Computational protocol: Causal associations between risk factors and common diseases inferred from GWAS summary data

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Protocol publication

[…] We applied the methods to test for causal associations between seven health risk factors and common diseases using data from multiple large studies. The risk factors are BMI, waist-to-hip ratio adjusted for BMI (WHRadjBMI), HDL cholesterol (HDL-c), LDL-c, triglycerides (TG), systolic blood pressure (SBP), and diastolic blood pressure (DBP). We chose these risk factors because of the availability of summary-level GWAS data from large samples (n = 108,039–322,154) (Supplementary Table ). We accessed data for BMI, WHRadjBMI, HDL-c, LDL-c and TG from published GWAS–, and data for SBP and DBP from the subgroup of UK Biobank (UKB) with genotyped data released in 2015. We selected SNPs at a genome-wide significance level (PGWAS < 5 × 10–8) using the clumping algorithm (r2 threshold = 0.05 and window size = 1 Mb) implemented in PLINK (Methods). Note that the GSMR method accounts for the remaining LD not removed by the clumping analysis. There were m = 84, 43, 159, 141, 101, 28, and 29 SNPs for BMI, WHRadjBMI, HDL-c, LDL-c, TG, SBP and DBP, respectively, after clumping. These SNP instruments are nearly independent as demonstrated by the distribution of LD scores computed from the instruments for each trait (Supplementary Fig. ). We only included in the analysis the near-independent SNPs for the ease of directly comparing the results from GSMR with those from other methods that do not account for LD (e.g., MR-Egger). Our simulation result suggests that the gain of power by including SNPs in LD is limited (Supplementary Fig. ). Moreover, although the GSMR approach accounts for LD, including many SNPs in moderate to high LD often results in the V matrix being non-invertible (Methods).The summary-level GWAS data for the diseases were computed from two independent community-based studies with individual-level SNP genotypes, i.e., the Genetic Epidemiology Research on Adult Health and Aging (GERA) (n = 53,991) and the subgroup of UKB (n = 108,039). We included in the analysis 22 common diseases as defined in the GERA data, and added an additional phenotype related to comorbidity by counting the number of diseases affecting each individual (i.e., disease count) as a crude index to measure the general health status of an individual (Supplementary Table ). We performed genome-wide association analyses of the 23 disease phenotypes in GERA and UKB separately (Methods). We assessed the genetic heterogeneity of a disease between the two cohorts by a genetic correlation (rg) analysis using the bivariate LD score regression (LDSC) approach. The estimates of rg across all diseases varied from 0.75 to 0.99 with a mean of 0.91 (Supplementary Table ), suggesting strong genetic overlaps for the diseases between the two cohorts. We therefore meta-analyzed the data of the two cohorts to maximize power using the inverse-variance meta-analysis approach. Because OR is free of the ascertainment bias in a case–control study, the effect size (logOR) of a SNP on disease in the general population can be approximated by that from a case–control study assuming that disease in the case–control study is defined similarly as that in the general population. Therefore, GSMR can be applied to data with SNP effects on the risk factor from a population-based study and SNP effects on the disease from an ascertained case–control study, and the estimated causative effect of risk factor on disease should be interpreted as that in the general population. We therefore included in the analysis summary data for 11 diseases from published case–control studies (n = 18,759–184,305) (Supplementary Table ). The estimated SNP effects and standard errors (SE) for age-related macular degeneration (AMD) were not available in the summary data, which were estimated from z-statistics using an approximate approach (Supplementary Note ).We applied the HEIDI-outlier approach to remove SNPs that showed pleiotropic effects on both risk factor and disease, significantly deviated from a causal model (Methods). The LD correlations between pairwise SNPs were estimated from the Atherosclerosis Risk in Communities (ARIC) data (n = 7703 unrelated individuals) imputed to 1000 Genomes (1000G). Using the large data sets described above, we identified from GSMR analyses 45 significant causative associations between risk factors and diseases (Supplementary Data ; Fig. ). We controlled the family-wise error rate (FWER) at 0.05 by Bonferroni correction for 231 tests (PGSMR threshold = 2.2 × 10−4). For method comparison, we have also performed the analyses with MR-Egger and the methods in Pickrell et al. (Supplementary Data ).Fig. 2 […]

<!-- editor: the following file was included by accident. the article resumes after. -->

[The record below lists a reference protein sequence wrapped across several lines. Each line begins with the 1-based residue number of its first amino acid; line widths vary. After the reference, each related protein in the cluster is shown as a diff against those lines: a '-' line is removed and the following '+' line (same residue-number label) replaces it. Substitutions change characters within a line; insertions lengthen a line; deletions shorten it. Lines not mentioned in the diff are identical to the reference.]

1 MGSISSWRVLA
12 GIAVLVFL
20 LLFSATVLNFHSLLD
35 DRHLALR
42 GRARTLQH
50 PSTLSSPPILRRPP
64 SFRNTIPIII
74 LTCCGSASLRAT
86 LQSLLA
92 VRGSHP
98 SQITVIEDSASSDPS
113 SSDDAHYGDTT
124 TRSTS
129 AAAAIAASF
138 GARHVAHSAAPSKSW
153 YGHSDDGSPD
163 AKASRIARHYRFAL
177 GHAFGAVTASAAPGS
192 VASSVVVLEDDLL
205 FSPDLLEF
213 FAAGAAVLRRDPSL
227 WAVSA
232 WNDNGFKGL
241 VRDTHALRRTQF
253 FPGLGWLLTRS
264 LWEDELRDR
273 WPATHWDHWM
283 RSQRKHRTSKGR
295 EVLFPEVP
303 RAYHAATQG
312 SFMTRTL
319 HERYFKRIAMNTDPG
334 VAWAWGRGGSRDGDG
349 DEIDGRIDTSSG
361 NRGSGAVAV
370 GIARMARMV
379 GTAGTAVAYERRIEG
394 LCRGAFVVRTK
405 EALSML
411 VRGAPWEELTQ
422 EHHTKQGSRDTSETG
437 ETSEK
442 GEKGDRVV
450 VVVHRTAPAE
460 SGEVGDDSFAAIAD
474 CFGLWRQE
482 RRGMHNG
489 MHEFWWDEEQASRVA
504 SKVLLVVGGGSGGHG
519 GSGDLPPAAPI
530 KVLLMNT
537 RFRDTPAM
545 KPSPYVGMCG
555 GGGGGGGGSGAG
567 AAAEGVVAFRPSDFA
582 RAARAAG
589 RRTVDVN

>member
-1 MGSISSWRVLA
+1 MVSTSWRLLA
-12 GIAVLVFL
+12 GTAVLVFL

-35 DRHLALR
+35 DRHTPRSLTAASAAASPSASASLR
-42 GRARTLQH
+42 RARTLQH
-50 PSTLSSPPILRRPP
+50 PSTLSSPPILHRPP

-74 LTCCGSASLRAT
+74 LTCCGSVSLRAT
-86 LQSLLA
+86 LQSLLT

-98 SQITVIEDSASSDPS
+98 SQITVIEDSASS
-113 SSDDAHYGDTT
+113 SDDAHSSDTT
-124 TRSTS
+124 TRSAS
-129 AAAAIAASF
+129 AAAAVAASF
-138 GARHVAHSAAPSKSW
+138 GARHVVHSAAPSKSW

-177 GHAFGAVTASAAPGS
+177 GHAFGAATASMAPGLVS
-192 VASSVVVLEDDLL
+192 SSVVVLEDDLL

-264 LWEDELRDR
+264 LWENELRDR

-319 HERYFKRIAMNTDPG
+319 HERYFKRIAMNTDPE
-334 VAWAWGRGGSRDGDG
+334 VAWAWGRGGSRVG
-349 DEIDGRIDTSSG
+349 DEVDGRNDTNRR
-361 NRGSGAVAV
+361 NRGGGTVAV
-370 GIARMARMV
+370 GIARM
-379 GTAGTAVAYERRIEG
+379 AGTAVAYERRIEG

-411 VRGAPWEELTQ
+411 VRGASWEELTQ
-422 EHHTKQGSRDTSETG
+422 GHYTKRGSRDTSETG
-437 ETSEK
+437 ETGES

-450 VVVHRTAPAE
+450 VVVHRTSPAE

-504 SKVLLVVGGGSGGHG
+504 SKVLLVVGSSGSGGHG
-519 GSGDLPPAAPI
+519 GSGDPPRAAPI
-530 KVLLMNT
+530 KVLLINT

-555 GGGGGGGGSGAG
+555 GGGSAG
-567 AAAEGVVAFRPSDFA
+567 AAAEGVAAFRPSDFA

Pipeline specifications

Software tools PLINK, LDSC
Databases UK Biobank pGWAS
Application GWAS
Diseases Alzheimer Disease, Diabetes Mellitus, Type 2
Chemicals Cholesterol